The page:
Providing Meaningful Care

Using the experiences of young suicidal men to inform mental health care services

Authored by: Hugh McKenna , Sinead Keeney , John Cutcliffe , Chris Stevenson

Routledge International Handbook of Clinical Suicide Research

Print publication date:  October  2013
Online publication date:  October  2013

Print ISBN: 9780415530125
eBook ISBN: 9780203795583
Adobe ISBN: 9781134459292

10.4324/9780203795583.ch5

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Abstract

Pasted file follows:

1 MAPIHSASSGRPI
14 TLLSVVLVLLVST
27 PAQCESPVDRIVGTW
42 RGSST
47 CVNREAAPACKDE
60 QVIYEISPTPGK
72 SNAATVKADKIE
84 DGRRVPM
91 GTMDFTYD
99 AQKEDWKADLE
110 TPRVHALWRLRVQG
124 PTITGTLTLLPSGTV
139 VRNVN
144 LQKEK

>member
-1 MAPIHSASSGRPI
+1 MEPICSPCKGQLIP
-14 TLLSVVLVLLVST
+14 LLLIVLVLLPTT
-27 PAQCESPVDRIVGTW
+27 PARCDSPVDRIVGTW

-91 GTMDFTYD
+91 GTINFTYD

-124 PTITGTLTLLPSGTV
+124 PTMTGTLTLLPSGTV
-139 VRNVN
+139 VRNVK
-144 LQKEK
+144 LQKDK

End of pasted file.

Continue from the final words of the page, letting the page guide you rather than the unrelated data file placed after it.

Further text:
Suicide is the act of deliberately ending one's own life and is among the top 20 leading causes of death globally for all ages. Every year, almost one million people die by suicide. This translates to a ‘global’ mortality rate of 16 per 100, 000 or one death every 40 seconds. Before 1950, suicides were more common in people over 45 years of age. In the latter half of the 20th century, this pattern changed significantly, so that the majority of suicides were within the 15–45 age range. One of the most important factors underpinning this shift in age-related trends was the epidemic rise in suicide among young men in most industrialised nations. And while the most recent epidemiological data from certain parts of the world perhaps indicate an encouraging decline in suicide rates in this age group, notable exceptions exist. For instance, the well-documented rise in suicide in Northern Ireland in general, as well as in relation to young men, is a disturbing trend.

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